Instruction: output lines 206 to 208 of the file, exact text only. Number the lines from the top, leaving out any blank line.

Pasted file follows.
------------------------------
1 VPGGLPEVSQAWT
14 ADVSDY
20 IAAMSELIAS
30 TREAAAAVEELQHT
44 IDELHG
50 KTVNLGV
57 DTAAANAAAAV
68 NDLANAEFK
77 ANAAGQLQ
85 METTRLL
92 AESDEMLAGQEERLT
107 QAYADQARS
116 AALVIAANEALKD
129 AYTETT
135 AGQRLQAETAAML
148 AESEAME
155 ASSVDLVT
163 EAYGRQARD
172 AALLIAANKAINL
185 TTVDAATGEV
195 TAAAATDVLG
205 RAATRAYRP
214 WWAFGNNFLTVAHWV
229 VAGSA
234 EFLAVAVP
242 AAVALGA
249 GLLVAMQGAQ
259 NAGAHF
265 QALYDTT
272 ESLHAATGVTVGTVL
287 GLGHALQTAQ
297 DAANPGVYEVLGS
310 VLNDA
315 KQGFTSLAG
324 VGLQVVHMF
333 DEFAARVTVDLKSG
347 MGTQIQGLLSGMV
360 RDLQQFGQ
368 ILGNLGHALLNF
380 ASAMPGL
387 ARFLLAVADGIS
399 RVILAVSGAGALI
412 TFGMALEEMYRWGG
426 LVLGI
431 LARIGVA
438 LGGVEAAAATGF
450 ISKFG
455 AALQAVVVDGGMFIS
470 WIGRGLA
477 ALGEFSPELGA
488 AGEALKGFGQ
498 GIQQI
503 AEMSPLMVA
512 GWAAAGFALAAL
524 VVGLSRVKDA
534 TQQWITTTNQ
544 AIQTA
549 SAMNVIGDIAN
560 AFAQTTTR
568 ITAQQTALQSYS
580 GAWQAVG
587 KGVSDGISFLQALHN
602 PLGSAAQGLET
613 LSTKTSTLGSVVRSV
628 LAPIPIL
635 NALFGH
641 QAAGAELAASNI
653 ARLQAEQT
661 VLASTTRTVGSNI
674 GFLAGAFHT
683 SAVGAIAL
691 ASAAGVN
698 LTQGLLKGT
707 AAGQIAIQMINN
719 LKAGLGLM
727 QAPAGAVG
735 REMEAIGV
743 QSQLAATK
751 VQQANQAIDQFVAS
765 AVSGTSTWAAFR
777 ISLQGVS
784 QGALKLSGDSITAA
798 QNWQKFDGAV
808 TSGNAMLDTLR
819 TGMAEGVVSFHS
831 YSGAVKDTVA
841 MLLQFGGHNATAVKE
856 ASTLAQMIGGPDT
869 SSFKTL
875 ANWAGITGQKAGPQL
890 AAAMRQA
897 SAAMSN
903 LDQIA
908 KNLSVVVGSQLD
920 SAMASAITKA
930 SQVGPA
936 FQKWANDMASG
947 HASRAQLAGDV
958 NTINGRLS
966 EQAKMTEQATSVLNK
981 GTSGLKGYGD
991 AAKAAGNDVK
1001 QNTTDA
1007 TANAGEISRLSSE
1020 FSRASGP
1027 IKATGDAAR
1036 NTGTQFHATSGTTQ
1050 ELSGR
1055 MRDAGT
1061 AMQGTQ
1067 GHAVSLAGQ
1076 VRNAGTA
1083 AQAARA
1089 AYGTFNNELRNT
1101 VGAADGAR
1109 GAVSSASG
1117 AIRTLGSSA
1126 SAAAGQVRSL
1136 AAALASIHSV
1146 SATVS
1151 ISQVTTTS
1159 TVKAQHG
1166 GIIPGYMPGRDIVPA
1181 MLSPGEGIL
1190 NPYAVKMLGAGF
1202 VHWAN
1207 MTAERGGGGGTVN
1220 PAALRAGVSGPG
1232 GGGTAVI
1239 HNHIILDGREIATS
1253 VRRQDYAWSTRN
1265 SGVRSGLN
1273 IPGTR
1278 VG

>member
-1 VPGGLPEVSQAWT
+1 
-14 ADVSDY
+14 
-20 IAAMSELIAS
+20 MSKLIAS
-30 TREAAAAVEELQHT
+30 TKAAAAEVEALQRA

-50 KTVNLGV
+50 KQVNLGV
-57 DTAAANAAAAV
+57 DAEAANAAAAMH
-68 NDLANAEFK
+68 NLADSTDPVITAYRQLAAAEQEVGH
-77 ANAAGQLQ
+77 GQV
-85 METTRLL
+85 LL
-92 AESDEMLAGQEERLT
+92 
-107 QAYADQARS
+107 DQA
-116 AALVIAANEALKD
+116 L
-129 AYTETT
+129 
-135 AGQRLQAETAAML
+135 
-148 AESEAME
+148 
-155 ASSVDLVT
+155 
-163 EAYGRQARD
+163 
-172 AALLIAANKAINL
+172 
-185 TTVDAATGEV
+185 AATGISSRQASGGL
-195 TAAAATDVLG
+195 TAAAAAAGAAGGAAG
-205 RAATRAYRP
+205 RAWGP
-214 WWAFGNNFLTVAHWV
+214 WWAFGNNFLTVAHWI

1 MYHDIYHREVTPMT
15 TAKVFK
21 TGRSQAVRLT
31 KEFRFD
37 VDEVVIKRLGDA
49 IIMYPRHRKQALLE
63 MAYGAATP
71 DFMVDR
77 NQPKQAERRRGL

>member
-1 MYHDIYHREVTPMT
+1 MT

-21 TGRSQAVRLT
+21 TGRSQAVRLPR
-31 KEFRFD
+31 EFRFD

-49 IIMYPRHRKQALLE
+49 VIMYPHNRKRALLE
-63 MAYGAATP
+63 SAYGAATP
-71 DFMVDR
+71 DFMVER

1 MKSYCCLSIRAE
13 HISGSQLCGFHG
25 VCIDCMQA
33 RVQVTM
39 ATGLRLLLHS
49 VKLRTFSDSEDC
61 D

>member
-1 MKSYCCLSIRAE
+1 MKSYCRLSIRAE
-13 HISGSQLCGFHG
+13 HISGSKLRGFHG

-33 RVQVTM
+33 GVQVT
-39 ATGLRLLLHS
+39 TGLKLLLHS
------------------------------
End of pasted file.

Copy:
39 ATGLRLLLHS
49 VKLRTFSDSEDC
61 D